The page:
I'm on my way to Ukraine again and will be blogging this trip.
I hope you'll find my posts interesting and please feel free to comment. I will be moderating comments, however, and only comments that adhere to the rules of common courtesy will be published.
On my way to Ukraine I'm stopping a few days in Toronto. The flight on Air Canada was uneventful ... delayed (not surprisingly) out of both Nanaimo and Vancouver. Despite being stuck in a middle seat again, on a full flight, it was a comfortable enough ride. The seats had little headrests on either side, so I was even able to nod off for a bit without killing my neck too much!
For some reason I decided to check out the in-flight movies. I seldom do that, preferring to read my Kindle or nap.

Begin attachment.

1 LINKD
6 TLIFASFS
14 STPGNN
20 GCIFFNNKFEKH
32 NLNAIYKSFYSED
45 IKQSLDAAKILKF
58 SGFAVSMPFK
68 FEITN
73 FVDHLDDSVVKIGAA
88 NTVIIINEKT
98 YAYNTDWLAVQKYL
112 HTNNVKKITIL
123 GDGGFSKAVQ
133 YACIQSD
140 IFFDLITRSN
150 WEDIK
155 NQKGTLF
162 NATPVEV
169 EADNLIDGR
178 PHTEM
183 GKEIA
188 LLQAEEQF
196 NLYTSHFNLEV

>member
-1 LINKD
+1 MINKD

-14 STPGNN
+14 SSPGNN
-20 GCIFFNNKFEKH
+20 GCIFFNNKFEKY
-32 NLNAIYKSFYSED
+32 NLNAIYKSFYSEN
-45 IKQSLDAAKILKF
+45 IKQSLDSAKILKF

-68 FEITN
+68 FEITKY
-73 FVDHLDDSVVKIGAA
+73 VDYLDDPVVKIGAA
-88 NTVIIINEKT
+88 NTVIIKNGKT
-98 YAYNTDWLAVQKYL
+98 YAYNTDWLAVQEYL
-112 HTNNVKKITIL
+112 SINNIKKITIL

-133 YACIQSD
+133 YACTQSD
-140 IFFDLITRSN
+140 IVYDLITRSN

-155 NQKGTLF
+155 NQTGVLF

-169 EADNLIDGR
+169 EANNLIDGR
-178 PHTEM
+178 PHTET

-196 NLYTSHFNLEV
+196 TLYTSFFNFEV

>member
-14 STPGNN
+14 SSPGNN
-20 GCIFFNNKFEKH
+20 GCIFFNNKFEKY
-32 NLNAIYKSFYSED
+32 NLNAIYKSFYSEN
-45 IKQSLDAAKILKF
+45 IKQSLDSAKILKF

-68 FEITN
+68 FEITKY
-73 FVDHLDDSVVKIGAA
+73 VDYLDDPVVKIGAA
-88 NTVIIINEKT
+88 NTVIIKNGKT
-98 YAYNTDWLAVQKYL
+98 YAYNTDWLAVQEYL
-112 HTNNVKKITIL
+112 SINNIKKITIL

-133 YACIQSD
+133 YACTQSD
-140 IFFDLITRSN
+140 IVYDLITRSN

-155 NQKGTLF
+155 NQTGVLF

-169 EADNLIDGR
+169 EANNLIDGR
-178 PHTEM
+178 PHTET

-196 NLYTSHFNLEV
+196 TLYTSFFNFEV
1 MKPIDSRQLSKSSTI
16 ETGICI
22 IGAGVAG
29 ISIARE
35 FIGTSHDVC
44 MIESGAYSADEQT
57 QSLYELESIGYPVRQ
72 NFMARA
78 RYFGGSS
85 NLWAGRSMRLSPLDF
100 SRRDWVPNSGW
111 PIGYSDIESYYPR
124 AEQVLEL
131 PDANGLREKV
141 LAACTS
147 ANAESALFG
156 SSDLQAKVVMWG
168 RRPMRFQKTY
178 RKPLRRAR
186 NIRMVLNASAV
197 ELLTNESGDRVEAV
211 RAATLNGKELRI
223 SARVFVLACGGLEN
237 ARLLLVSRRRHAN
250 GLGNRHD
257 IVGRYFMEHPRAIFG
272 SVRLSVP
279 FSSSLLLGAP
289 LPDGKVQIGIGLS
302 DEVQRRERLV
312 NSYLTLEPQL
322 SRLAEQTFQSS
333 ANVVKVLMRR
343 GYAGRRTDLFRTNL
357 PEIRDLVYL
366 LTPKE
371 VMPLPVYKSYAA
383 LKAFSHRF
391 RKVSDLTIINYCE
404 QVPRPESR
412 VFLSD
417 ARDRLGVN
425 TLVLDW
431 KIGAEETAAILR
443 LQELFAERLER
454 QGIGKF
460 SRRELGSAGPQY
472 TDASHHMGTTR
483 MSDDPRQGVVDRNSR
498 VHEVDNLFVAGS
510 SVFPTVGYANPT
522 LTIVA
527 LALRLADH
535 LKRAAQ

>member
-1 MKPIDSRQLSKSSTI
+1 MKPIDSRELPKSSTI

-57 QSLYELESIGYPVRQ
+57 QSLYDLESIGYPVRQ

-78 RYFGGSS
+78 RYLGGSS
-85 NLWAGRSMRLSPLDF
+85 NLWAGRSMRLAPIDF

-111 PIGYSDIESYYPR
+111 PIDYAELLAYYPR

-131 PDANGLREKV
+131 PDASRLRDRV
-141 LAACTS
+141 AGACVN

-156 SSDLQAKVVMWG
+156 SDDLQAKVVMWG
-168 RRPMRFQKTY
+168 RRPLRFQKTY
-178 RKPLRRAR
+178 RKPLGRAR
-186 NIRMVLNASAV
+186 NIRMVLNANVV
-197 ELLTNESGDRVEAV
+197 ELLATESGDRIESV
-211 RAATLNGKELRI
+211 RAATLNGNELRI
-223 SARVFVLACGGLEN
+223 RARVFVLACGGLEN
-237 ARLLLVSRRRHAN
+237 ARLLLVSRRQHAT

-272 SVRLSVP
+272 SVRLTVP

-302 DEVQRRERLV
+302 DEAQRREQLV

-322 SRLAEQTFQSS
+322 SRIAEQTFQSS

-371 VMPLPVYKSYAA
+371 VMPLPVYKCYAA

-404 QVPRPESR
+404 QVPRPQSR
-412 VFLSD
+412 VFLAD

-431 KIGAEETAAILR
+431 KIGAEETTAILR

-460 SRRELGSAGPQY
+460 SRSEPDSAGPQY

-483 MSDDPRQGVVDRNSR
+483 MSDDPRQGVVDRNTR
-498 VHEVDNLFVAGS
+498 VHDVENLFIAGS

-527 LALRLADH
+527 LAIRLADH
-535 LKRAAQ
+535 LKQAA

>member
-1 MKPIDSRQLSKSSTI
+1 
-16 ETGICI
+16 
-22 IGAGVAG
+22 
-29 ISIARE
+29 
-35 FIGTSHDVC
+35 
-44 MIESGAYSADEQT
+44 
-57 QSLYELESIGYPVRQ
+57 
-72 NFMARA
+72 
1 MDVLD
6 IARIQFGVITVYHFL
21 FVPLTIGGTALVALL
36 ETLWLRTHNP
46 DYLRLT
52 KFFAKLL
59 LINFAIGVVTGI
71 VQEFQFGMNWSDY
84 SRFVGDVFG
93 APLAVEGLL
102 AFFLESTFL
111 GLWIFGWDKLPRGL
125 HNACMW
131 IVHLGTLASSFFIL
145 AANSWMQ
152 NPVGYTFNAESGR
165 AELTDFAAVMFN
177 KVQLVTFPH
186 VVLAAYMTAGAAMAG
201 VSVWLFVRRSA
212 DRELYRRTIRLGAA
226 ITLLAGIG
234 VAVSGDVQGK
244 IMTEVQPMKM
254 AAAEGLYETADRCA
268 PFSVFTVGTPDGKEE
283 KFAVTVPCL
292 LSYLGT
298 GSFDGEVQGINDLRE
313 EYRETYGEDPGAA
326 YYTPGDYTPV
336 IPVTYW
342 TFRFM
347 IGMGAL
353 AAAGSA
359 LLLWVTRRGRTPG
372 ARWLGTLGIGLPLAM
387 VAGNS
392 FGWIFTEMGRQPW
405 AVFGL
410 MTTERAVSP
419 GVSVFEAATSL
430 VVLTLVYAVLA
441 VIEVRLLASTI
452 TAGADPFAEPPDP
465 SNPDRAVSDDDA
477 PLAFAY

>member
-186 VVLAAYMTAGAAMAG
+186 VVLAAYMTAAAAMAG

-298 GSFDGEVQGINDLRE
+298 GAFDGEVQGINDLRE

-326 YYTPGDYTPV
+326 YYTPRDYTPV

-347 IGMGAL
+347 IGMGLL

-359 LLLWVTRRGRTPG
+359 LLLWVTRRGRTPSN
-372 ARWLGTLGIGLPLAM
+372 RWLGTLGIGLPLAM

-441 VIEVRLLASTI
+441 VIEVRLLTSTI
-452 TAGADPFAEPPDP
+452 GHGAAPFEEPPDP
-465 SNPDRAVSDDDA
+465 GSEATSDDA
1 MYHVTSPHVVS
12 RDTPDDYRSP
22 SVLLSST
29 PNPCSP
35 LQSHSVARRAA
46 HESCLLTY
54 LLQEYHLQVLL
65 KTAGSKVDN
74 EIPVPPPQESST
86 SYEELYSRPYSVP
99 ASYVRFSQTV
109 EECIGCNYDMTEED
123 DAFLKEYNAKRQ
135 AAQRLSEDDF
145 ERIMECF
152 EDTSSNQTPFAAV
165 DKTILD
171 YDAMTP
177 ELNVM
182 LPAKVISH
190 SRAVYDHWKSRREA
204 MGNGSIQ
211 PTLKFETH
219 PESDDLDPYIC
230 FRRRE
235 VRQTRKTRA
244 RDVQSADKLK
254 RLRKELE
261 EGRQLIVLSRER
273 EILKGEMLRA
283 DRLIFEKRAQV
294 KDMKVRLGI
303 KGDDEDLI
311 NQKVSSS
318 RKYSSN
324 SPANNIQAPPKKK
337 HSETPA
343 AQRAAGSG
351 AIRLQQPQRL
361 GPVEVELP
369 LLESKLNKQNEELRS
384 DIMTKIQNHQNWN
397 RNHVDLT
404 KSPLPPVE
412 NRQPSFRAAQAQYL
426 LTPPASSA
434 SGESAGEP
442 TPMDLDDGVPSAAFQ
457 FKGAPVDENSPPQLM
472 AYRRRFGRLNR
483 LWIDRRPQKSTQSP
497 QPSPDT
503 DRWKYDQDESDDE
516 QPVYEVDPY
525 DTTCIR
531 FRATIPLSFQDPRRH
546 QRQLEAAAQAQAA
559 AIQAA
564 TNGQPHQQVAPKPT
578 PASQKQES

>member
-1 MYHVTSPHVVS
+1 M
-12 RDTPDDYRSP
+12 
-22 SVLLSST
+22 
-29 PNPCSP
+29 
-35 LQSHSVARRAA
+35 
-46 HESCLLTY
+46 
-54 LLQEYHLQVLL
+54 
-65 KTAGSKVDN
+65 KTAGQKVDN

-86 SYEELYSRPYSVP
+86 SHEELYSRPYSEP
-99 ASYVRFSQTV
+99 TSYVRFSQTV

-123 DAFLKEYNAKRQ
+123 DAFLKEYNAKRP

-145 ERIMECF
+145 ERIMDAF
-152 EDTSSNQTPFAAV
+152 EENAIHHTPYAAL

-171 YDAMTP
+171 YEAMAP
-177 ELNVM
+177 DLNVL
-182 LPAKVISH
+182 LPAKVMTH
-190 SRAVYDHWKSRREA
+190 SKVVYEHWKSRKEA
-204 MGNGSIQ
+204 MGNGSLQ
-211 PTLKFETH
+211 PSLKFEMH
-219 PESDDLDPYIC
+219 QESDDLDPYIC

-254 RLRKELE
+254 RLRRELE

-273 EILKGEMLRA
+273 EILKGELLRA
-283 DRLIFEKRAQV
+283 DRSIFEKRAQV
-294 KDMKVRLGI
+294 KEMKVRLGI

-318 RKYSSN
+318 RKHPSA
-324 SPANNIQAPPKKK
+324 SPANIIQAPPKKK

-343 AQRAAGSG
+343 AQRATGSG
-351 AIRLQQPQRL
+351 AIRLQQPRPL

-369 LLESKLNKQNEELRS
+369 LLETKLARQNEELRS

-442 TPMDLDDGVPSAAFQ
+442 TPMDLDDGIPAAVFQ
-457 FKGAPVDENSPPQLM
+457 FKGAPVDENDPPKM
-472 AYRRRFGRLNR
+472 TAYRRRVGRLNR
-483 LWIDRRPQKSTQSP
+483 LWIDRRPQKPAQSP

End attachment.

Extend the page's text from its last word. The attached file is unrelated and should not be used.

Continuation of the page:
But on the this trip I scrolled through the movies and chose American Sniper.
I'm not sure why. Or if it was a good idea.
My initial thought is well, I'm going to a country that's at war. I suppose I should get into that headspace. It certainly got me that.
The movie lives up to all the accolades, and more.
It was gripping. My heart pounded. I gasped out loud. And at the end, I cried.
And I cried. Sobbed like my heart had broken.
It drove home the reality of life for ordinary people, like me, where I am heading (Kyiv, Lviv, and Dnipropetrivsk) and what is happening there to living, breathing, loving people.
It made me FEEL the insanity, the horror and the despair of war ... more strongly than I ever did before.
And it made me despise, more deeply than before, the depraved notion of "the glory of war" ... which I heard uttered (to my abject horror) many years ago by an officer at a military banquet.
This movie is brilliant, not least of all for the way it depicts and draws you in to the horrible reality of war, making you feel as deeply as it respects your intelligence. And, perhaps, challenges it.
IMHO, this move deserved every Academy Award it was nominated for. A travesty that it only got one (for Best Sound Editing).